External Articles | Posted: July 15, 2014
Are Child Sex-Robots Inevitable?
By Kashmir Hill
Forbes, July 14, 2014
With every new technology comes a way to use that technology for sex. Porn dominated the early Internet. Smartphones became the mailing service for scandalous selfies. Google Glass has already been used to make (and watch) an immersive XXX film starring that James Deen. So, it's not surprising that when academics get together to talk about robots, their potential erotic use comes up. Rosie won't just be doing the Jetsons' housework, wrote a business professor and a futurist a couple years back, she'll be working the corner as a robot prostitute. They argued robot sex workers would eliminate human exploitation, ensure a disease-free experience (as long as the robots were hosed down after), and could be enjoyed in places where prostitution is illegal. It may sound weird, but think about the intimate relationship you have with your iPhone. You've taken it to bed multiple times already; imagine if Siri could actually massage you.
"We've had sex toys for as long as mankind, and womankind, have been around," said Ron Arkin, Georgia Tech's Mobile Robot Lab director, while speaking on a robot ethics panel at Berkeley on Friday. "But how will we deal with robot intimacy? Will we consider it beastiality? Could we use it to treat sex offenders?" Once we start creating sex-robots, what will be the limits we put on them? It's not a human being so you should theoretically be able to rock your human-like Rumba however you want, but there may be some situations that create moral panics even if the Cylon-victim involved is just a bundle of algorithms and plastic. I asked the panel how society would deal ethically and legally with a hypothetical company that starts producing child sex-robots to satisfy deviant sexual desires.
Arkin said that while he doesn't approve of child sex bots for recreational use, he'd like to see them used for research purposes. "Child-like robots could be used for pedophiles the way methadone is used to treat drug addicts," said Arkin. He said research should be done to test the effectiveness of such a treatment. "There are no presumptions that this will assuredly yield positive results - I only believe it is worth investigating in a controlled way to possibly provide better protection to society from recidivism in sex offenders," he said. "If we can save some children, I think it's a worthwhile project."
He added that he did worry about the possible creation of a black market that would offer the robots outside of a clinical setting. This isn't the first time Arkin has broached the indelicate subject. After he made a comment about it in the press years ago, he says he got a call from a clinician who works with sex offenders who wanted to do the research. However, prepubescent sex bots don't exist yet (at least that we know about). There are bot-like babies: People in the "reborner movement" buy incredibly human-looking baby dolls for as much as $4,000 -- sometimes outfitted with heartbeats and chests that rise and fall -- though they want the babies to protect and nurture, not to exploit sexually. If an entrepreneur started up KidSexBots-R-Us, would it be legal?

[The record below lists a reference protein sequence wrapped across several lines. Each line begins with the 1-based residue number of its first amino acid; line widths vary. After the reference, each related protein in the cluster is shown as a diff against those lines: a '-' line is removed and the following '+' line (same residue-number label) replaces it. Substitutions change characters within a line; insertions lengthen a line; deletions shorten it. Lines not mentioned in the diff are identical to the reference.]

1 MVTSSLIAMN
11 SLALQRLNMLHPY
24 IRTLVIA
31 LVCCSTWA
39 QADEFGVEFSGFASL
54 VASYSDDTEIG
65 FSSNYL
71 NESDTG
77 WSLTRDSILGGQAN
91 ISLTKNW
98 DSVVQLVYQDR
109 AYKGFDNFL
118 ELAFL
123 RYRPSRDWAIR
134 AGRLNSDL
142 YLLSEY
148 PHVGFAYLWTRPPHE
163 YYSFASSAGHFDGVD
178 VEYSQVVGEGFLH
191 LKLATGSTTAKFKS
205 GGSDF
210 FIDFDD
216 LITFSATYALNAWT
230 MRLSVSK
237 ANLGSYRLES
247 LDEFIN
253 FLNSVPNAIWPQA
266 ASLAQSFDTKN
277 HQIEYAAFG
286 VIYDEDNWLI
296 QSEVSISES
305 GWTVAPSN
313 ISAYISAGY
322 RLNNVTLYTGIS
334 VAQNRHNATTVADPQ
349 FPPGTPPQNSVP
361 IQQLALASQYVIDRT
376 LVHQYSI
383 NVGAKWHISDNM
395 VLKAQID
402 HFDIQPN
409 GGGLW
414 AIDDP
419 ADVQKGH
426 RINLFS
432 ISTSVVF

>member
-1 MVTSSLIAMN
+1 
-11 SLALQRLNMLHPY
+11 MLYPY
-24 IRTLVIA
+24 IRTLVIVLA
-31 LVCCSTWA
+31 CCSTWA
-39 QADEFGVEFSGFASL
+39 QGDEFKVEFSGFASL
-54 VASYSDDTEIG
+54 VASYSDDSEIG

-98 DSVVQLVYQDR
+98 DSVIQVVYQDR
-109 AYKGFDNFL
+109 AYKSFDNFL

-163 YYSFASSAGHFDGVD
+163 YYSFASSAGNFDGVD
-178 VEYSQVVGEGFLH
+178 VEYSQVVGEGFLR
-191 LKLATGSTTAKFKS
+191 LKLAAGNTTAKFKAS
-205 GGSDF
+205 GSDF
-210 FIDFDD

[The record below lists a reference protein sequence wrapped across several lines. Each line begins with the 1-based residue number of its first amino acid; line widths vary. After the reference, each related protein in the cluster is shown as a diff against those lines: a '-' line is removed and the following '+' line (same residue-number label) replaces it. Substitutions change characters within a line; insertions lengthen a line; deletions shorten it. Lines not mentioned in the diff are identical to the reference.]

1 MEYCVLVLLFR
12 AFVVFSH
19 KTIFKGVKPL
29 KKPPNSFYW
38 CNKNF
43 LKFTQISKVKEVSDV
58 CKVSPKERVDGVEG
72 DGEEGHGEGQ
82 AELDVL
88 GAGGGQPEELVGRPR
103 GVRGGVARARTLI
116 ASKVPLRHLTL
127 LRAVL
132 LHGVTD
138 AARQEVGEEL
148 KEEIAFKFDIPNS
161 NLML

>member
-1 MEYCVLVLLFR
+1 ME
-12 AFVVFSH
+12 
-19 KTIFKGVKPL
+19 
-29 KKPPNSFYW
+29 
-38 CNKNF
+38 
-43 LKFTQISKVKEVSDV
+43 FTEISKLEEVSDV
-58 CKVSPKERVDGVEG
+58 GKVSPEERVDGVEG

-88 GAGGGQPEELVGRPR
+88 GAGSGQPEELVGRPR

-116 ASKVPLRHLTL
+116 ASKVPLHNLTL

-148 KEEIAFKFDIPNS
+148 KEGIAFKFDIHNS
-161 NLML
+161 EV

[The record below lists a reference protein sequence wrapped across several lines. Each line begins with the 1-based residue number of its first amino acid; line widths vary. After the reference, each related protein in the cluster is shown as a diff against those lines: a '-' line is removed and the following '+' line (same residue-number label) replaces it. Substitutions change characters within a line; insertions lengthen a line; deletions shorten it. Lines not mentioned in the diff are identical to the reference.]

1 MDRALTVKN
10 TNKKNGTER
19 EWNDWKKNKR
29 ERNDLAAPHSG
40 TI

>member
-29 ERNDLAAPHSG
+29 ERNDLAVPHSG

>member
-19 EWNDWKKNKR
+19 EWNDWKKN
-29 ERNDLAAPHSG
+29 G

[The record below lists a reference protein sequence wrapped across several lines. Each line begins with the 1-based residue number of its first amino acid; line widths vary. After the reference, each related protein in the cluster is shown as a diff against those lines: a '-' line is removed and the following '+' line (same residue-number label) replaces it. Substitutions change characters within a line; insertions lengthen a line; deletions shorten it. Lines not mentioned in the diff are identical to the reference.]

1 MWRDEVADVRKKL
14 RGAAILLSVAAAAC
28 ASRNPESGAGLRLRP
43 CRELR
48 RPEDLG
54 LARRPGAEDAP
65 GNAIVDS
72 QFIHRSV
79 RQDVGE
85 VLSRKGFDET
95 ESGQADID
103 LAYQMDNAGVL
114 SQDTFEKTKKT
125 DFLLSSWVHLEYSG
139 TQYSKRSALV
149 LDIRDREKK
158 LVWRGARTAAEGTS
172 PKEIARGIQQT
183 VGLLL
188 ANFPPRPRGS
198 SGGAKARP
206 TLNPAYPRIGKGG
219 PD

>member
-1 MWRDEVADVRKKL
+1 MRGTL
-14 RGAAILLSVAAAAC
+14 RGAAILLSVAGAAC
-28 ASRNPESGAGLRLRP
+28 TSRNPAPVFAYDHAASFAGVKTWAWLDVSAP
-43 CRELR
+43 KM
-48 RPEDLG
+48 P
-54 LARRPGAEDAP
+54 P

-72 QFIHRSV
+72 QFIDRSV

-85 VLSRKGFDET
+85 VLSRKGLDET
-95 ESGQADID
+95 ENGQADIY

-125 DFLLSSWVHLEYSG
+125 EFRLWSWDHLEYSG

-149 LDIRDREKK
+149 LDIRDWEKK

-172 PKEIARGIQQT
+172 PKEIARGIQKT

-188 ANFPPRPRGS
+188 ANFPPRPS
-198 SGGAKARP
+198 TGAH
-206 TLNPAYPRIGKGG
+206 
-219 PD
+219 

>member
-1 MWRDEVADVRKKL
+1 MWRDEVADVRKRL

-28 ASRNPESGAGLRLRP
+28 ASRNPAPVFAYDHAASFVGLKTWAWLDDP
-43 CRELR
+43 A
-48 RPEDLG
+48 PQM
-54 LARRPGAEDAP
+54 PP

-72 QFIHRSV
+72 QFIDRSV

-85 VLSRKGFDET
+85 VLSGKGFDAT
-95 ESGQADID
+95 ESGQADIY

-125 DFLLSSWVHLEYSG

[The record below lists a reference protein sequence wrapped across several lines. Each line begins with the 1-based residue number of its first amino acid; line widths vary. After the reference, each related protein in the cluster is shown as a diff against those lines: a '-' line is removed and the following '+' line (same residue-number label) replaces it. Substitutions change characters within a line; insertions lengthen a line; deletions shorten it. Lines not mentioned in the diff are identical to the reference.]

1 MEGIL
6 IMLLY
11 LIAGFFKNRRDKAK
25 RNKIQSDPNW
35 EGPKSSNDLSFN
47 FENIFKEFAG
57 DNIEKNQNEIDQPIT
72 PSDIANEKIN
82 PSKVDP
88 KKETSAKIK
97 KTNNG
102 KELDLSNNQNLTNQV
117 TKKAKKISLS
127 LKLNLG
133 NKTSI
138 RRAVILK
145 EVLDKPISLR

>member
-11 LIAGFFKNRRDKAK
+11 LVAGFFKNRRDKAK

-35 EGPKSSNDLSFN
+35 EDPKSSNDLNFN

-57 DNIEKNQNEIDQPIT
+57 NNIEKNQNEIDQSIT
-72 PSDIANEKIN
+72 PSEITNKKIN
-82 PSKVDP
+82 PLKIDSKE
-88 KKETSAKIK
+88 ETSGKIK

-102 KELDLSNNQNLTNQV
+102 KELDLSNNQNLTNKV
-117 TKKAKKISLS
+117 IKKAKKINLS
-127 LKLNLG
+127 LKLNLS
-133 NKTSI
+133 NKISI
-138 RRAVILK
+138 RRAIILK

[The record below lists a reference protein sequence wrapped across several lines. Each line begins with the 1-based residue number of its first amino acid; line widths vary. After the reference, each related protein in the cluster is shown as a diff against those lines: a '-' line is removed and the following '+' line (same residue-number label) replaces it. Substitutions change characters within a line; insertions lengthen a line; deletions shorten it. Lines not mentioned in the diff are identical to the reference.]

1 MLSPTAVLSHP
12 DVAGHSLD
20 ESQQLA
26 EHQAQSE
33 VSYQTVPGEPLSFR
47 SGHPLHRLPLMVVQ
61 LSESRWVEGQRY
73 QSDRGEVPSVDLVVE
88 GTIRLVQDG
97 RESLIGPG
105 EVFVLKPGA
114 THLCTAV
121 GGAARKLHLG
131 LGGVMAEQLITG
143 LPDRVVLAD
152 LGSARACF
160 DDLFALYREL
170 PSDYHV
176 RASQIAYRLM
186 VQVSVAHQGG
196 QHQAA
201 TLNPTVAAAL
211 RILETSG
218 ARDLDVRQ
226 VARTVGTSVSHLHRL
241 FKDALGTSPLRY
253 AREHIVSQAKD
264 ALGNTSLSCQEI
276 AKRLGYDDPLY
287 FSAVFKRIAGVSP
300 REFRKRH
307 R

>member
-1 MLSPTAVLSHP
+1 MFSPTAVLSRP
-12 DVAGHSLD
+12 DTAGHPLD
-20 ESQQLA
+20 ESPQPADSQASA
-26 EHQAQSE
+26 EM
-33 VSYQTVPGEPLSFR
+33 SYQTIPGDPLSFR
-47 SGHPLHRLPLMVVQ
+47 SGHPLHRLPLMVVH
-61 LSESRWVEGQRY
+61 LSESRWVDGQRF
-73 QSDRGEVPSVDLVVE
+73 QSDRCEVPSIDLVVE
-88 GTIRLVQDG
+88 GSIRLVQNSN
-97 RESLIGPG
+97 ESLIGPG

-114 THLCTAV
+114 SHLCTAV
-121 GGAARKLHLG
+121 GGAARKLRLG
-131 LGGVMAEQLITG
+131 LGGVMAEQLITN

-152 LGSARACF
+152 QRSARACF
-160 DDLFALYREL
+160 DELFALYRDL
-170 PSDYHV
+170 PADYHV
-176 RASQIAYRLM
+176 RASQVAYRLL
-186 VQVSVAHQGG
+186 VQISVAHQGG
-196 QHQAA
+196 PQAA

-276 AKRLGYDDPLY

Ryan Calo, a law professor at the University of Washington, thinks it might be, based on the Supreme Court's treatment of child pornography. "What appears to be child porn, but isn't, is not illegal," said Calo. Making or possessing child pornography results in severe legal penalties; those who watch child porn sometimes get longer sentences than people convicted of actually molesting children. However, in 2002, the Supreme Court drew a line between child porn and "virtual child porn" where the "child" is actually a young-looking adult or a computer-rendered image. It said images that are wholly faked, no matter how realistic they were, are legal. So the law might see sex with a "virtual child" the same way. At least in the U.S.
If you're a Canadian, the hypothetical KidSexBots-R-Us could get you in trouble. Last year, a 48-year-old Canadian man ordered a 4-foot, 2-inch school-uniform-wearing sex doll made of "foam-like material." For some reason, it was intercepted and unboxed by Canada Border Services agents at Toronto airport. They arrested the doll fan and charged him with child pornography. According to local media, child sex dolls are illegal in Canada, which doesn't bode well for child sex bots in the Great White North. The man has pleaded not guilty and faces a trial this month. It will be a test case for virtual sexual freedom.
We likely have quite a few years before an autonomous robot that looks and acts like a child will be on the scene. But I'm sure that many people would be horrified at the idea of that robot being molested and do their best to shut down such a company even if the law embraces it. "It's a decision for society to make," said robot expert Noel Sharkey, adding that people could circumvent the question by saying their sex robots were just "short adult robots."